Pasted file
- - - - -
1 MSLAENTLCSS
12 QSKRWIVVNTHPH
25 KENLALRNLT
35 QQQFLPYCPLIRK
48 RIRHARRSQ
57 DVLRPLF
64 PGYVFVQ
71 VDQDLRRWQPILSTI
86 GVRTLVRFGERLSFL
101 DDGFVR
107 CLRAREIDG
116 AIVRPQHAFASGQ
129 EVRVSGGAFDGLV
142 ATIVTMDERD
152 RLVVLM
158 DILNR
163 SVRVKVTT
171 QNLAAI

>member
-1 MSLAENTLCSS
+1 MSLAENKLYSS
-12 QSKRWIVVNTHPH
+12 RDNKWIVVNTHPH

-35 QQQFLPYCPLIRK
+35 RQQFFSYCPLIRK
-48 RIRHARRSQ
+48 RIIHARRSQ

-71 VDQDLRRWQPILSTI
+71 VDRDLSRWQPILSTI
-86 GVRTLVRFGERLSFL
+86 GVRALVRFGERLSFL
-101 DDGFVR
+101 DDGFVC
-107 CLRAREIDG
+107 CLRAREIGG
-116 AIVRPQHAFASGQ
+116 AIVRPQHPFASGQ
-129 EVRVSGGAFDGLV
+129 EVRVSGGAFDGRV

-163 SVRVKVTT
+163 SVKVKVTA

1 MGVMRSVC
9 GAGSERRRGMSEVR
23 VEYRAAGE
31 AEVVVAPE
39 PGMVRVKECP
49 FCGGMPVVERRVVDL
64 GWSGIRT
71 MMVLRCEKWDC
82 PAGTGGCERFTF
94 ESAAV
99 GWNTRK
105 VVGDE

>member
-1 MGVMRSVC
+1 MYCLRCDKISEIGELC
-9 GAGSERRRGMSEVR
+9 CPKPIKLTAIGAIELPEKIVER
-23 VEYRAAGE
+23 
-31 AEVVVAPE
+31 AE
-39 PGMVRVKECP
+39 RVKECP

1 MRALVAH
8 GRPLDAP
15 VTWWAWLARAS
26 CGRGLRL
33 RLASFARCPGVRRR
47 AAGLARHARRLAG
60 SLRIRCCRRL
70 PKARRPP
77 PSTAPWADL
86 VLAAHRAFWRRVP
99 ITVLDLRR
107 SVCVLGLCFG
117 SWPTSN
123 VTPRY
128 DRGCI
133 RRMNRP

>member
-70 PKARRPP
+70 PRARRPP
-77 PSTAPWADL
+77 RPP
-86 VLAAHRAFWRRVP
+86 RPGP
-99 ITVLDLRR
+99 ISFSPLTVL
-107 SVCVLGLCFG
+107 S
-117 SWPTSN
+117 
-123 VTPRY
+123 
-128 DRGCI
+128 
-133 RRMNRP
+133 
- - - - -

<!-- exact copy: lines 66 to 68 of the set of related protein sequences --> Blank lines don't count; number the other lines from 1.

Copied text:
8 GRPLDAP
15 VTWWAWLARAS
26 CGRGLRL